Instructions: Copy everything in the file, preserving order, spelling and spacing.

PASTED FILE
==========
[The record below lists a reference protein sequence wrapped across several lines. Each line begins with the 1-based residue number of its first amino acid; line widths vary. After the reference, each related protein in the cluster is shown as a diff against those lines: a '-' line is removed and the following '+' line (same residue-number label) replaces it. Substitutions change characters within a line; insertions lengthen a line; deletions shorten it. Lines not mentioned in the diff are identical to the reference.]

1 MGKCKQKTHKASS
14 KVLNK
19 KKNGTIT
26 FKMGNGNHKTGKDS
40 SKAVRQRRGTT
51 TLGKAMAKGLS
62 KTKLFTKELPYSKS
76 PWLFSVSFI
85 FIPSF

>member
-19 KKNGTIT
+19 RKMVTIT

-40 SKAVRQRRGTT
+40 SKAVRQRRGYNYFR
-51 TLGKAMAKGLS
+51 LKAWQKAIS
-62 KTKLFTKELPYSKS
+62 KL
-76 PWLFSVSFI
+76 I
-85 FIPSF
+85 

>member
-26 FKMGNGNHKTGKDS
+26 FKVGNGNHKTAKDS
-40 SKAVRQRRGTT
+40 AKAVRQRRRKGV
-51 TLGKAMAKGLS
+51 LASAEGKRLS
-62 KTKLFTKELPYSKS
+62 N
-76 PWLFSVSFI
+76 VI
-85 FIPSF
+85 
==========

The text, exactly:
[The record below lists a reference protein sequence wrapped across several lines. Each line begins with the 1-based residue number of its first amino acid; line widths vary. After the reference, each related protein in the cluster is shown as a diff against those lines: a '-' line is removed and the following '+' line (same residue-number label) replaces it. Substitutions change characters within a line; insertions lengthen a line; deletions shorten it. Lines not mentioned in the diff are identical to the reference.]

1 MGKCKQKTHKASS
14 KVLNK
19 KKNGTIT
26 FKMGNGNHKTGKDS
40 SKAVRQRRGTT
51 TLGKAMAKGLS
62 KTKLFTKELPYSKS
76 PWLFSVSFI
85 FIPSF

>member
-19 KKNGTIT
+19 RKMVTIT

-40 SKAVRQRRGTT
+40 SKAVRQRRGYNYFR
-51 TLGKAMAKGLS
+51 LKAWQKAIS
-62 KTKLFTKELPYSKS
+62 KL
-76 PWLFSVSFI
+76 I
-85 FIPSF
+85 

>member
-26 FKMGNGNHKTGKDS
+26 FKVGNGNHKTAKDS
-40 SKAVRQRRGTT
+40 AKAVRQRRRKGV
-51 TLGKAMAKGLS
+51 LASAEGKRLS
-62 KTKLFTKELPYSKS
+62 N
-76 PWLFSVSFI
+76 VI
-85 FIPSF
+85 